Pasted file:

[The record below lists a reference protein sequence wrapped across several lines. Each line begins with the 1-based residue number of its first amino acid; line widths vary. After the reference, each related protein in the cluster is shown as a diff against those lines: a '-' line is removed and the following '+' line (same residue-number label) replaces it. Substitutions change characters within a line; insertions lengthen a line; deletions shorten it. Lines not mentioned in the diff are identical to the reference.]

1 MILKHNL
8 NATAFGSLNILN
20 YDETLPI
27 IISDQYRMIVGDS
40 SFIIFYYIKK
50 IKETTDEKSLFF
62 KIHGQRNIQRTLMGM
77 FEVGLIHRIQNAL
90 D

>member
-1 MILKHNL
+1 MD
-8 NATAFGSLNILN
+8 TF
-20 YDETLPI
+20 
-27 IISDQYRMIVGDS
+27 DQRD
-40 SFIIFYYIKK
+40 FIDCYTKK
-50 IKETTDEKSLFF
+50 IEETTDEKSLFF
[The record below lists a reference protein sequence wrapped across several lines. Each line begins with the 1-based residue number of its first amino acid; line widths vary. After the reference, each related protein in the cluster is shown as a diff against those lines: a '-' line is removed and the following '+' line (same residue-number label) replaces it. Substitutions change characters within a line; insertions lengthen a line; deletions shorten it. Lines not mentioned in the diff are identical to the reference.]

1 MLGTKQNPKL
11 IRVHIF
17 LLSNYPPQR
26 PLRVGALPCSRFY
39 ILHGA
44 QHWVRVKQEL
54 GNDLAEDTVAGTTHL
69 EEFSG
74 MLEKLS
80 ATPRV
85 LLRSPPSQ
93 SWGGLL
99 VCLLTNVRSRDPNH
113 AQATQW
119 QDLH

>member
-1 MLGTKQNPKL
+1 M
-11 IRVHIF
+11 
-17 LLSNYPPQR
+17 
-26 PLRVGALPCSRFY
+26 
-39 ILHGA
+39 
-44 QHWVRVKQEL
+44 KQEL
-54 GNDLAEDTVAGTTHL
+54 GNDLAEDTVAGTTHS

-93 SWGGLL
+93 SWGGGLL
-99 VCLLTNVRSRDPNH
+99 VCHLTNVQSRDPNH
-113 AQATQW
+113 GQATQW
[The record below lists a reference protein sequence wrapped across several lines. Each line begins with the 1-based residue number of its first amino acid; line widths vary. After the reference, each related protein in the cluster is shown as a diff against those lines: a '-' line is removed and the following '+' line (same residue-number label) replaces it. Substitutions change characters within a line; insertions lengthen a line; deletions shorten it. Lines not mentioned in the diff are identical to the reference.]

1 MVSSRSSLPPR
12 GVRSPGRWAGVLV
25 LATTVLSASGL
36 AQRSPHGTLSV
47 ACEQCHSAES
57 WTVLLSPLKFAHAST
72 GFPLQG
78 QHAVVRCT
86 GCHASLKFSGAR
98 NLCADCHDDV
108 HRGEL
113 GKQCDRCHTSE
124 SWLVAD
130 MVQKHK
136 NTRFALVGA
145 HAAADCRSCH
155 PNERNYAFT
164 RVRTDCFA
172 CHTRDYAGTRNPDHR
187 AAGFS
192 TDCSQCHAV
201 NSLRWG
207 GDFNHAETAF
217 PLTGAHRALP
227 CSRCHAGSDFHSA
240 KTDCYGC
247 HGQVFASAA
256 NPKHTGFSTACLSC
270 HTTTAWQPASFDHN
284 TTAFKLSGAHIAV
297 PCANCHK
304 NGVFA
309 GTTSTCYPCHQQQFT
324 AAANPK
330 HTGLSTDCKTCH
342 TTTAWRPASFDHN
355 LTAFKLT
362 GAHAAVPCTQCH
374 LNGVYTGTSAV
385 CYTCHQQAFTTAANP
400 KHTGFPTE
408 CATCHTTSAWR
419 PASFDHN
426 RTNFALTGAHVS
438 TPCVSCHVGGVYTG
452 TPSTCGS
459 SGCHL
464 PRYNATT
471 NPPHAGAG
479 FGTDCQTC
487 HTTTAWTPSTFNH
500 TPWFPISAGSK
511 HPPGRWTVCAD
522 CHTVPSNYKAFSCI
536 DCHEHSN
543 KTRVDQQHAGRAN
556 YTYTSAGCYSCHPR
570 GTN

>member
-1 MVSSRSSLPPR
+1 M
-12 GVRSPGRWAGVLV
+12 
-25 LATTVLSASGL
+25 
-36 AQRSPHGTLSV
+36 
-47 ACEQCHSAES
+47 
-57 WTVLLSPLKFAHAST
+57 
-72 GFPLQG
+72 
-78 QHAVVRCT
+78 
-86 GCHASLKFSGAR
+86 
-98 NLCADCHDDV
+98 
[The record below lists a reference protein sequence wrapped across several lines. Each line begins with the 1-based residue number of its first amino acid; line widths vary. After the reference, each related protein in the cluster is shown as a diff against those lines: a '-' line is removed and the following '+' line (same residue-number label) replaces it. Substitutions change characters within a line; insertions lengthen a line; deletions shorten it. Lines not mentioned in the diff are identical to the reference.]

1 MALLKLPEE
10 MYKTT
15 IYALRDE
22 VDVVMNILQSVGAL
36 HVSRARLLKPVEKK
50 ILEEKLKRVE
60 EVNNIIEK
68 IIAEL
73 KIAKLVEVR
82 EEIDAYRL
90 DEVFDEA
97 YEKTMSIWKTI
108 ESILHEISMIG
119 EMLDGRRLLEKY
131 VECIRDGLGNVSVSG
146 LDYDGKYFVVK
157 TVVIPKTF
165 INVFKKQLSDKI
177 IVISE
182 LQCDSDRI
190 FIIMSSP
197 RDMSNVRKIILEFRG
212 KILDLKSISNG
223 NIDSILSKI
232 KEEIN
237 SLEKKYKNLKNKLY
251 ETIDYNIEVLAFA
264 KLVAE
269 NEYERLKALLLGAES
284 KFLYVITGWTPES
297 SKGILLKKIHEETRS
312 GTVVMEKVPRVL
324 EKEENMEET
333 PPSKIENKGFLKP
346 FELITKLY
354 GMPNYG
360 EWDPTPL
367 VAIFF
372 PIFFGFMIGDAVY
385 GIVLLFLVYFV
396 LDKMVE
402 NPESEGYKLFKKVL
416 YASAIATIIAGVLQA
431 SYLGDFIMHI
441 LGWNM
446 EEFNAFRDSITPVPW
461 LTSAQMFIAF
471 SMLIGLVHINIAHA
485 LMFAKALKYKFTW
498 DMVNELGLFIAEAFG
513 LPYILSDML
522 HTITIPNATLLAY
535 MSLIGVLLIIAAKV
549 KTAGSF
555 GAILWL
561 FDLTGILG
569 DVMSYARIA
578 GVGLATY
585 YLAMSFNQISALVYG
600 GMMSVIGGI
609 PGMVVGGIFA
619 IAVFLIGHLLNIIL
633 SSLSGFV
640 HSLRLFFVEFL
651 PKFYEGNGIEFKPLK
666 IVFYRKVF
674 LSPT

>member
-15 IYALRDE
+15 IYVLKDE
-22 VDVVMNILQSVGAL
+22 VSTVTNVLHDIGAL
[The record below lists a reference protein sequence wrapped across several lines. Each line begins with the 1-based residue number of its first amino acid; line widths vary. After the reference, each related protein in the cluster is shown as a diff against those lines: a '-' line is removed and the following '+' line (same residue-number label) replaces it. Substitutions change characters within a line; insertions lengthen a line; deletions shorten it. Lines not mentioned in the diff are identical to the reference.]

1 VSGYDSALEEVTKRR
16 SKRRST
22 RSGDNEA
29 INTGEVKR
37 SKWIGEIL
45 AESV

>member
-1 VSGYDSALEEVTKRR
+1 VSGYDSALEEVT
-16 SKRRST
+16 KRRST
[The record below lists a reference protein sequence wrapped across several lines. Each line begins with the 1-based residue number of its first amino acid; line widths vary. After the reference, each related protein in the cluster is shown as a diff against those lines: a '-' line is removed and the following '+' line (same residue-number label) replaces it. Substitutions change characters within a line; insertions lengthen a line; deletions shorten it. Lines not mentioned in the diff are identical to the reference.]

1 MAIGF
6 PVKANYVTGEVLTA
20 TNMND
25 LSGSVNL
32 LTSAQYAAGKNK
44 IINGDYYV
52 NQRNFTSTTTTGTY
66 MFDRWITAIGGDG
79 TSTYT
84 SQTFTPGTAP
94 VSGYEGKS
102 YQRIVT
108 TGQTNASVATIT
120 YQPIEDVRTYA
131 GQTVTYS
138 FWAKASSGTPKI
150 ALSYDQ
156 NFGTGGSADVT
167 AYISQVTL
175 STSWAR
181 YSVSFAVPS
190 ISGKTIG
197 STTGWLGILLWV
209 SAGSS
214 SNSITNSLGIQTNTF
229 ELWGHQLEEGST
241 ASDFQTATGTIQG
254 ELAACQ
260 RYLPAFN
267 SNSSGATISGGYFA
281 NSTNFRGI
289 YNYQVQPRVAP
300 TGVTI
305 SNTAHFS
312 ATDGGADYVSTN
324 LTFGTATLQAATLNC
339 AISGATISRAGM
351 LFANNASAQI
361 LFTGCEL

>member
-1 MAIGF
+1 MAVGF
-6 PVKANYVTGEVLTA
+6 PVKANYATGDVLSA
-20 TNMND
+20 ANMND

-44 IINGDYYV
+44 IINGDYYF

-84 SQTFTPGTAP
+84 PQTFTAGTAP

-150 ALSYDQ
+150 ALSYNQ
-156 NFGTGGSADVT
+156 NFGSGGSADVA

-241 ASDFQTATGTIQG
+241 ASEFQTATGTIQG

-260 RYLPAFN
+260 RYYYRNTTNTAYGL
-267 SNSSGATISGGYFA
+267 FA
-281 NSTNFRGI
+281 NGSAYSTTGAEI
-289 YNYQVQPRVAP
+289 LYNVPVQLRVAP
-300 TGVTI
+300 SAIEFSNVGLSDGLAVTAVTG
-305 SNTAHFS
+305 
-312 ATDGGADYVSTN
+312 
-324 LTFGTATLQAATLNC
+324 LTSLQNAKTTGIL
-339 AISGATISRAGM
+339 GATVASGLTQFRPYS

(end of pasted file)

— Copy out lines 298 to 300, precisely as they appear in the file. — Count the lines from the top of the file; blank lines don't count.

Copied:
+324 LTSLQNAKTTGIL
-339 AISGATISRAGM
+339 GATVASGLTQFRPYS